Monday, January 25, 2010

Committee passes marijuana legalization bill, but bill dies

SACRAMENTO — California lawmakers took a historic first step toward legalizing marijuana when an Assembly committee approved legislation that would put the drug on the open market as a regulated and taxed product.

Almost simultaneous with the passage, however, the bill died — for now. With a Jan. 22 deadline nearing for approving legislation from last year and no agreement to take it up in the Health Committee, where it must go before it reaches the Assembly floor, the author of the bill, Assemblyman Tom Ammiano, D-San Francisco, has vowed to reintroduce it.

“This is a significant vote because it legitimizes the quest for debate, legitimizes the quest for discussion,” Ammiano said. “This is far from over. Not only did we get it out of public safety, but members are now willing to say, yes, this is worthy of discussion.”

Advocates hailed the narrow passage of the bill, AB390 — it was approved by the Assembly Public Safety Committee on a 4-3 vote — as a major breakthrough that will lead to a national legalization movement.

“This is the formal beginning of the end of marijuana prohibition in the United States,” said Stephen Gutwillig, director of the Drug Policy Alliance Network.

The legislation, AB390, drew fierce opposition from law enforcement groups and anti-drug advocates, who said it would empower drug cartels, make it more available to youths and send the wrong message about drug tolerance.

“We’re going to legalize marijuana and tax it and then educate our kids about the harms of drugs? You gotta be kidding me,” said Assemblyman Danny Gilmore, R-Hanford, a retired CHP officer of 30 years. “This is a classic example of the slippery slope. What’s next? Are we going to legalize methamphetamines or cocaine?”

Ammiano dismissed what he described as “alarmist” views of opponents, saying the state should take heed of the growing movement in California toward legalization. A group has collected enough signatures to place legalization on the November ballot, and Ammiano and others said it was important that lawmakers control the details of the policy.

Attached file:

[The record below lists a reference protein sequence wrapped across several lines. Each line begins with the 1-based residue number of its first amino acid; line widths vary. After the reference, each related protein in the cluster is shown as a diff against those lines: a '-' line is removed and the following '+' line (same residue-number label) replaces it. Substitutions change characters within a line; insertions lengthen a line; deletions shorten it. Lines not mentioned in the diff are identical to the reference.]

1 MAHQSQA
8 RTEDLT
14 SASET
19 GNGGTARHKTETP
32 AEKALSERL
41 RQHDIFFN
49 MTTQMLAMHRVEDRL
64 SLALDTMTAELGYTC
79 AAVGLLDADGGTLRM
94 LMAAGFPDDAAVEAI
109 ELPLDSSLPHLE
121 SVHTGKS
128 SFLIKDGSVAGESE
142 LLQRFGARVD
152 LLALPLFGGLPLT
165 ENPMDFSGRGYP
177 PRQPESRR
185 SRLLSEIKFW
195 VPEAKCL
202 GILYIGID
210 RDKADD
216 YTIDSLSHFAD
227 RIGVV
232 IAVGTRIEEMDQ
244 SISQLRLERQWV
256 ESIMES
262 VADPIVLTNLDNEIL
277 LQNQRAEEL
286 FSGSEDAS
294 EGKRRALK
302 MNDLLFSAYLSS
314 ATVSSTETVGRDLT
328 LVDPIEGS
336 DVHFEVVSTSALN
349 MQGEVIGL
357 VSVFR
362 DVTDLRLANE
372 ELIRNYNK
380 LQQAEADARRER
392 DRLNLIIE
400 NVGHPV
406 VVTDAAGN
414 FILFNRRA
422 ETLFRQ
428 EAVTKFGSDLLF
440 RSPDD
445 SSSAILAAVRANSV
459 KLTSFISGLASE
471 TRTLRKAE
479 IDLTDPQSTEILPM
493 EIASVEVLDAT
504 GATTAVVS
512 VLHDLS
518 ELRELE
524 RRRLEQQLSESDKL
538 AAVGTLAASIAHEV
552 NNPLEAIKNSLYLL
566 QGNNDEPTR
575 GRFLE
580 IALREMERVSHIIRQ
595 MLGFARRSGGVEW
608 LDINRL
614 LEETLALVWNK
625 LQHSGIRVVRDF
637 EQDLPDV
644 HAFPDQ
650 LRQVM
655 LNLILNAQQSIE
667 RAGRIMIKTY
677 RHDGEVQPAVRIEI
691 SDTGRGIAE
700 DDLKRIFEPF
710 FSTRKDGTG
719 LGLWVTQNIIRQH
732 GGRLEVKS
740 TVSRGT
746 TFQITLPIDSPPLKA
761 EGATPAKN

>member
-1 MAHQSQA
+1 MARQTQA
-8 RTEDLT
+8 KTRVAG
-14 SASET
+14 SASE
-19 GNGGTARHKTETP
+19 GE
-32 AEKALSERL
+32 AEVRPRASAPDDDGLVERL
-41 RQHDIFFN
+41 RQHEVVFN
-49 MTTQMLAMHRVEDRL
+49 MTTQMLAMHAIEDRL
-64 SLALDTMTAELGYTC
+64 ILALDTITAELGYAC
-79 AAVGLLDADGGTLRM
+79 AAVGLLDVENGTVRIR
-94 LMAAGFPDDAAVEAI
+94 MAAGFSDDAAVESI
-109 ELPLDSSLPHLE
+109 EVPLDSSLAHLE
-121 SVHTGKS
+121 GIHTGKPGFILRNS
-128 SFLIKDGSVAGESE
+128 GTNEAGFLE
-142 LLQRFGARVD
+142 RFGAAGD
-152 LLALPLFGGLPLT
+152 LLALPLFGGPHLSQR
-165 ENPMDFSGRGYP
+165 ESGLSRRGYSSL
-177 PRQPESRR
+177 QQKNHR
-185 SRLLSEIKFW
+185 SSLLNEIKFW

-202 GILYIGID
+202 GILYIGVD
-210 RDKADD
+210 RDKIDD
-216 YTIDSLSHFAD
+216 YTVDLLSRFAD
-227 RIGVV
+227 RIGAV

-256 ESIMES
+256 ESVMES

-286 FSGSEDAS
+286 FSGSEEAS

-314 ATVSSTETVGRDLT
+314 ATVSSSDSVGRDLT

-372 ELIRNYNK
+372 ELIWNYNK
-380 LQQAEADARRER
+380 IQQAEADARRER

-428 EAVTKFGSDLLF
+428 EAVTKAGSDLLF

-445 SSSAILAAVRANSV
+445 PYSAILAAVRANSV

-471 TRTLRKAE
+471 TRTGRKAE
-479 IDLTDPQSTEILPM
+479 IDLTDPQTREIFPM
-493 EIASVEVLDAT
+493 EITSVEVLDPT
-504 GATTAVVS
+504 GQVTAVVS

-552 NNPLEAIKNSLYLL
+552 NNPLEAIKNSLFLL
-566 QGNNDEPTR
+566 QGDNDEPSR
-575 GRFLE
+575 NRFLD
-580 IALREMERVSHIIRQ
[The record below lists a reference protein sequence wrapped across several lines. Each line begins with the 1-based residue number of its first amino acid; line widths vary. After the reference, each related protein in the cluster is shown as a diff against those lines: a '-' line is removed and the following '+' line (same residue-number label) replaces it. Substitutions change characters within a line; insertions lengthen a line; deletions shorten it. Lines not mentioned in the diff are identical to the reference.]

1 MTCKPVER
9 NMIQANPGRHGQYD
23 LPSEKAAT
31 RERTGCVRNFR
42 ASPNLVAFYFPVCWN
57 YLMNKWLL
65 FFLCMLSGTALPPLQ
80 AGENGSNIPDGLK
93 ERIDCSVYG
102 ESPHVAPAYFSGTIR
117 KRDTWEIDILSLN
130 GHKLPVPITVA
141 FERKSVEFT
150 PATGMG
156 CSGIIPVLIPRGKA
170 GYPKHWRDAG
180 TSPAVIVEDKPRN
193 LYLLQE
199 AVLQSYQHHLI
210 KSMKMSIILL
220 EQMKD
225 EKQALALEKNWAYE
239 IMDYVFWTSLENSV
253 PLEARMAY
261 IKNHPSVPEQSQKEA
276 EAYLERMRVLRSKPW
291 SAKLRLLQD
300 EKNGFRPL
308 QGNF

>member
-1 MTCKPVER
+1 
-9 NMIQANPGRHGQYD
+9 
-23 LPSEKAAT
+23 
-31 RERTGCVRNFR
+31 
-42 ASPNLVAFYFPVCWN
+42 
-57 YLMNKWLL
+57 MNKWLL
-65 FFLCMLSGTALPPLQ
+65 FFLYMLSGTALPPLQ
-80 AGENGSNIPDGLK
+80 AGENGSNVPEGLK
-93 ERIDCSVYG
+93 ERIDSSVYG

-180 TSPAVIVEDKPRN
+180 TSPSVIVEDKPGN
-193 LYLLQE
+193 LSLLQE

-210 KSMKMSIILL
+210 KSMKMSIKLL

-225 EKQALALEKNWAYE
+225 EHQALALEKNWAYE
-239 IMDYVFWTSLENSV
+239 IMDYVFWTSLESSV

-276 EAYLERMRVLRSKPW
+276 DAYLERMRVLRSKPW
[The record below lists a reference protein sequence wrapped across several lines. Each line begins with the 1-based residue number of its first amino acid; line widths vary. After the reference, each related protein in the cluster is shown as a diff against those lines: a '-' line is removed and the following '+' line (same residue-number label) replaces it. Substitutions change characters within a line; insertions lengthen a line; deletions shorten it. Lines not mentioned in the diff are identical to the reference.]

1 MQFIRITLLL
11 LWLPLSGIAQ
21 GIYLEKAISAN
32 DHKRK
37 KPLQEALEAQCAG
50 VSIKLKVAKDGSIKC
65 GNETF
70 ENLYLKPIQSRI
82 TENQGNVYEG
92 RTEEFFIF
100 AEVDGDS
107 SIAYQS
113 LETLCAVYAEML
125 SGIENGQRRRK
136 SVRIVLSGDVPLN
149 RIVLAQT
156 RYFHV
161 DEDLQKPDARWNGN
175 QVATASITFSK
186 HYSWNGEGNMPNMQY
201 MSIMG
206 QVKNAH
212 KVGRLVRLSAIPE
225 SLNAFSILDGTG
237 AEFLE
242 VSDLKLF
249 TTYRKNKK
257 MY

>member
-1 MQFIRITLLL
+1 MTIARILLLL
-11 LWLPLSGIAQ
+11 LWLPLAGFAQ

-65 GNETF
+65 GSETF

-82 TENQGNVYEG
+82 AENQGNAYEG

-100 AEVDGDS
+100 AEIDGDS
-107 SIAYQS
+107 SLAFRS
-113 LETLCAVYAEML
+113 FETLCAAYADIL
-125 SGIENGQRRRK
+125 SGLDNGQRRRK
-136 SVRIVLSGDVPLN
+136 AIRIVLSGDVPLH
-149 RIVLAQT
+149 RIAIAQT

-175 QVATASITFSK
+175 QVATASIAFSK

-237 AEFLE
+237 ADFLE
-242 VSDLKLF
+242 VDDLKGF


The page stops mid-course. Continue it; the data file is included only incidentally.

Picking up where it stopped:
The bill would remove all penalties in California law on cultivation, transportation, sale, purchase, possession, or use of marijuana, natural THC, or paraphernalia for persons over the age of 21.

Reach Steven Harmon at 916-441-2101.
N.J. lawmakers OK medical pot
TRENTON, N.J., Jan. 11 (UPI) — Both houses of the New Jersey Legislature Monday approved a measure allowing medical marijuana (OOTC:MJNA) use and the governor has said he will sign the bill.

The Assembly approved the bill 48-14 and the Senate voted 25-13 in favor, The (Newark, N.J.) Star-Ledger reported. Gov. Jon Corzine has said he would sign the measure before leaving office Jan. 19, the newspaper said.

The “Compassionate Use Medical Marijuana” bill is scheduled to take effect in six months. While it would make New Jersey the 14th state to legalize the use of marijuana for medical purposes, its backers said during the legislative debate it would be the toughest medical marijuana law in the United States, the newspaper said.

New Jersey residents would not be permitted to cultivate their own marijuana and criminal background checks would be required for designated care givers to acquire pot on behalf of severely ill patients.

One of the measure’s sponsors, Assemblyman Reed Gusciora, said New Jersey should not “make criminals out of our very sick and terminally ill.”

“It does not make sense for many of New Jersey’s residents to suffer when there is a viable way to ease their pain,” Gusciora said. “But this is a responsible bill with enough oversight to prevent the abuses that have been reported in other states.”

An opponent of the measure, Assemblyman John Rooney, said there were “too many loopholes.”

“There are other drugs,” he said. “There are many ways to relieve pain.”
Source: UPI (January 11, 2010 – 10:01 PM EST)

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